Moderate to severe sensorineural hearing impaired child: Analysis of etiology, intervention, and outcome

Robert J. Ruben, Rochelle Levine, Esther Baldinger, Marilyn Silver, Helen Umano, Gary Fishman, Wendy Feldman, Myra Stein, Barbara Kruger

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Abstract

This study was initiated to examine the outcome of moderate to severe sensorineurally hearing impaired children who are cared for in a municipal hospital clinic. The initial stimulus was the awareness that many of these children had very poor speech and extremely poor language despite measurable hearing at all frequencies. A retrospective study of all the children seen in the clinic was conducted to give information as to why these children had poor speech and language skills. It was found that almost all of the children of this group had severe speech and language delay and that our findings were congruent with other studies of moderate to severely hearing impaired children.3'13 The possible reason for the poor results are examined. The findings of this and other studies emphasize the potential for serious morbidity found in this population and the need for efficacious intervention.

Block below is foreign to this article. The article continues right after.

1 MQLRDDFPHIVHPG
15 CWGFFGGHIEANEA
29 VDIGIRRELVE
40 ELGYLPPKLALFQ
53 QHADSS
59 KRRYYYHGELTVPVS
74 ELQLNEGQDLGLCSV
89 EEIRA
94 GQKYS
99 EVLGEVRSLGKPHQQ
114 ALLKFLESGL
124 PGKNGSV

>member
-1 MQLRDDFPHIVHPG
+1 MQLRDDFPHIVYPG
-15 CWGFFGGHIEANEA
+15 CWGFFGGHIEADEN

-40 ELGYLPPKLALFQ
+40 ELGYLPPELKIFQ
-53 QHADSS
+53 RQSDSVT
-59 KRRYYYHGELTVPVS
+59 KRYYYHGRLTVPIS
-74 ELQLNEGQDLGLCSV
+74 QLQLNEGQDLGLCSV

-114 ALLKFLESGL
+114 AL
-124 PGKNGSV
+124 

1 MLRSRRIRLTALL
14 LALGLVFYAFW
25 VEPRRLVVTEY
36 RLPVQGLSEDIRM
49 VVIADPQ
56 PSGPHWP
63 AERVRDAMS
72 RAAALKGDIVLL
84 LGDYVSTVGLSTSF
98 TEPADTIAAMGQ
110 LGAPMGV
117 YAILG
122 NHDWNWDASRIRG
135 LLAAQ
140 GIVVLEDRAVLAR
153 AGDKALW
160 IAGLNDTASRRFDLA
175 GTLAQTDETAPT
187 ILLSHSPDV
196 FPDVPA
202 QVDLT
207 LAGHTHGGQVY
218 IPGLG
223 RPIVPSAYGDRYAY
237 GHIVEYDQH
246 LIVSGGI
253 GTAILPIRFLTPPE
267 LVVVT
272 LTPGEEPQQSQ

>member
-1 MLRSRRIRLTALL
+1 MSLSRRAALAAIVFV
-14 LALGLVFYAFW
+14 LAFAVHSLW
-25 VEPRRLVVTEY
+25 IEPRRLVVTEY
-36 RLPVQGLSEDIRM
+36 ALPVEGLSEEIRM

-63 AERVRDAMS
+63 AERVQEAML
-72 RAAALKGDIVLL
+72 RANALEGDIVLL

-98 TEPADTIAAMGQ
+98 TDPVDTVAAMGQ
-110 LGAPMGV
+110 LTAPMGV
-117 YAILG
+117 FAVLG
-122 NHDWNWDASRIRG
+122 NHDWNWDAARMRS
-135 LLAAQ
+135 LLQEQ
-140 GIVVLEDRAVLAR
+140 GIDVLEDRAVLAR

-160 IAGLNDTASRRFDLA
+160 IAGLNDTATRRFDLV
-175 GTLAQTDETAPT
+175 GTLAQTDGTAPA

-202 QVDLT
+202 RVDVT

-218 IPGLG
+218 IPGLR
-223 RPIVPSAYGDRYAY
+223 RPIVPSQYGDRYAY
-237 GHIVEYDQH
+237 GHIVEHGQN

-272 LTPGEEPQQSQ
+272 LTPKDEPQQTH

Original languageEnglish (US)
Pages (from-to)38-46
Number of pages9
JournalLaryngoscope
Volume92
Issue number1
Publication statusPublished - Jan 1982

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ASJC Scopus subject areas

  • Otorhinolaryngology

Cite this

Ruben, R. J., Levine, R., Baldinger, E., Silver, M., Umano, H., Fishman, G., ... Kruger, B. (1982). Moderate to severe sensorineural hearing impaired child: Analysis of etiology, intervention, and outcome. Laryngoscope, 92(1), 38-46.